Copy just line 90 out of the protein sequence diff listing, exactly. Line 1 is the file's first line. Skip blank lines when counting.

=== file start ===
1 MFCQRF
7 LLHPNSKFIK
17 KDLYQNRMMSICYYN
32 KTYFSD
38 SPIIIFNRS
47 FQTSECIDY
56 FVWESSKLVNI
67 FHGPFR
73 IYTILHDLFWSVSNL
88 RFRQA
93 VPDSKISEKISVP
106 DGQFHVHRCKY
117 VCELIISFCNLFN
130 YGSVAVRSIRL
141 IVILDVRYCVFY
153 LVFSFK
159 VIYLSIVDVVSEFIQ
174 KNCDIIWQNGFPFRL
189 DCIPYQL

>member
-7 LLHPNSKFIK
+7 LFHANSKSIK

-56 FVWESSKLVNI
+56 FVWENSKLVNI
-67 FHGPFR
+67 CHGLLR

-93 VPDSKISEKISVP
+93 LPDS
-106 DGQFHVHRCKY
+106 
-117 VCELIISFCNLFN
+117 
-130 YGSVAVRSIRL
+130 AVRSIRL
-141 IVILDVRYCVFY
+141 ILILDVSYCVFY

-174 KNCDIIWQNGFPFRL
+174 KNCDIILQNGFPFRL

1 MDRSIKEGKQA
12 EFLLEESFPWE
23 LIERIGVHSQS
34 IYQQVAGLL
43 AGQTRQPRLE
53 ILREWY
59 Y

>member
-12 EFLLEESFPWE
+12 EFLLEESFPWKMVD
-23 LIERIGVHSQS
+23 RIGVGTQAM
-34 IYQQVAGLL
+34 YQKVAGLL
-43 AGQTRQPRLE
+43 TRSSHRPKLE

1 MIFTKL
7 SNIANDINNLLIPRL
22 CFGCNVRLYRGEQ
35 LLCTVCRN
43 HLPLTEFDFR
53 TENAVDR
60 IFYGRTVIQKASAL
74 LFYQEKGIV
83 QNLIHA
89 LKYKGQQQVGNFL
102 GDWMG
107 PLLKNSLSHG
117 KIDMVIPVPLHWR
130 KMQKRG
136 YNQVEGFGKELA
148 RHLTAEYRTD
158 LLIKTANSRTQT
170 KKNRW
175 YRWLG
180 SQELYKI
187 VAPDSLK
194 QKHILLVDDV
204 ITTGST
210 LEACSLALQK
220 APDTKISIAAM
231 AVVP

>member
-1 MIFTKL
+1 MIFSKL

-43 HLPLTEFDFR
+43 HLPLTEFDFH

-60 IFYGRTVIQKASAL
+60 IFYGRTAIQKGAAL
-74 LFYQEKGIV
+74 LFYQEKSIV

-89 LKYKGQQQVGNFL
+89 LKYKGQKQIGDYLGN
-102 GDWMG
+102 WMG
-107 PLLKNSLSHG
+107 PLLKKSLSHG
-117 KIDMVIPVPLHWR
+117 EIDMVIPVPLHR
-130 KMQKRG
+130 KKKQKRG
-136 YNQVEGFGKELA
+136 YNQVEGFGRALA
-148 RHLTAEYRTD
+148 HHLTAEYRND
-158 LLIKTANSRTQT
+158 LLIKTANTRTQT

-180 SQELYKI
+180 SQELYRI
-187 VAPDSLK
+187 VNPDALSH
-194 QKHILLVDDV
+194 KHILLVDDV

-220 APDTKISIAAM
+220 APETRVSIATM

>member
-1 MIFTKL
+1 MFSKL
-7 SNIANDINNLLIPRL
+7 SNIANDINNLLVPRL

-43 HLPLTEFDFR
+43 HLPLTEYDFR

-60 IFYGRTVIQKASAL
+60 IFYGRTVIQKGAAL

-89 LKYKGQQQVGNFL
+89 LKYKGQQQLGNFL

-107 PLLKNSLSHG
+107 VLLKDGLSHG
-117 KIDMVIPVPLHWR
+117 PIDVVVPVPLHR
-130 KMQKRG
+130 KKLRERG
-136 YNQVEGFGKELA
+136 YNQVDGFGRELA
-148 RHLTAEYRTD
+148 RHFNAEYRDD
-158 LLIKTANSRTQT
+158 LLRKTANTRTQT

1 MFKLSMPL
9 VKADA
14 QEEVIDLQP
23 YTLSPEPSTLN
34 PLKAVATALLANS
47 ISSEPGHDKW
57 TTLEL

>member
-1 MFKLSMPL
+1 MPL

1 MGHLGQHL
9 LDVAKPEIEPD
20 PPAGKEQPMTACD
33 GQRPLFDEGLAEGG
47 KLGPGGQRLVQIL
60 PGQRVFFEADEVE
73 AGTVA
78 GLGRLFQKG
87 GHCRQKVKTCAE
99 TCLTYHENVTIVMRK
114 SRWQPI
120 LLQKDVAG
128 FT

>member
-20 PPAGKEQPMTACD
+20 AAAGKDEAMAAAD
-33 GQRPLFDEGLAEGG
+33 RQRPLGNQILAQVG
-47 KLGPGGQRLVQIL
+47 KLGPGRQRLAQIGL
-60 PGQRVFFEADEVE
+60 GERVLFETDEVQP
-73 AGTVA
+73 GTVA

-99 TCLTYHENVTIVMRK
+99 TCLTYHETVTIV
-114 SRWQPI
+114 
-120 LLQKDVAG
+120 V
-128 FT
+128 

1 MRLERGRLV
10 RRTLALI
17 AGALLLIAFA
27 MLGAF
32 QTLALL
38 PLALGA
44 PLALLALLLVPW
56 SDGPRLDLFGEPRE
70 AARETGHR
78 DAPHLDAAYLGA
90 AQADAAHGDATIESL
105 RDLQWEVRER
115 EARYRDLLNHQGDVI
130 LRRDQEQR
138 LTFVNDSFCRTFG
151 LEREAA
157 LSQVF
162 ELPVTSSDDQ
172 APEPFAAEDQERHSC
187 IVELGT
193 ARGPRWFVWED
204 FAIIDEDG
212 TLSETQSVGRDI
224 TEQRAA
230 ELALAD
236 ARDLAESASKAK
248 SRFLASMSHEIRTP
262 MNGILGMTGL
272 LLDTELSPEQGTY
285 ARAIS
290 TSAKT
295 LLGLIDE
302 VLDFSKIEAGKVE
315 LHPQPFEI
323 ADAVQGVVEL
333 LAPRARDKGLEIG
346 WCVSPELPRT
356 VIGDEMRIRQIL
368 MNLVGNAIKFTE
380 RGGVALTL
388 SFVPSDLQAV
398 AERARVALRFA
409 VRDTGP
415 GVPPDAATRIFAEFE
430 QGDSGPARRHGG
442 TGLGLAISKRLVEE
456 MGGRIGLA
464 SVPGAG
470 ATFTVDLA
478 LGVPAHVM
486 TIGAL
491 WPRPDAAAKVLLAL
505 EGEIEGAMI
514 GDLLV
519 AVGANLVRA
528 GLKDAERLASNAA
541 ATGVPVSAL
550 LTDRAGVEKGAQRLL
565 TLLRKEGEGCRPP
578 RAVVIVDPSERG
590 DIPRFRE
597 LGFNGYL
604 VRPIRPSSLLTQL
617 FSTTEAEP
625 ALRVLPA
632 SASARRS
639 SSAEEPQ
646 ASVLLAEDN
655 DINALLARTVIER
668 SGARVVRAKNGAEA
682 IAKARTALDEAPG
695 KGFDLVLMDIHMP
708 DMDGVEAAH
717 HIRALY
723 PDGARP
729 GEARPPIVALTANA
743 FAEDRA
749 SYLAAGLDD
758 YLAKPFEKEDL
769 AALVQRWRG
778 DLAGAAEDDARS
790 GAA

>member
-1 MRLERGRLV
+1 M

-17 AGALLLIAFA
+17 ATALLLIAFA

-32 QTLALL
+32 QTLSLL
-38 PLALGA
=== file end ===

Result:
-89 LKYKGQQQVGNFL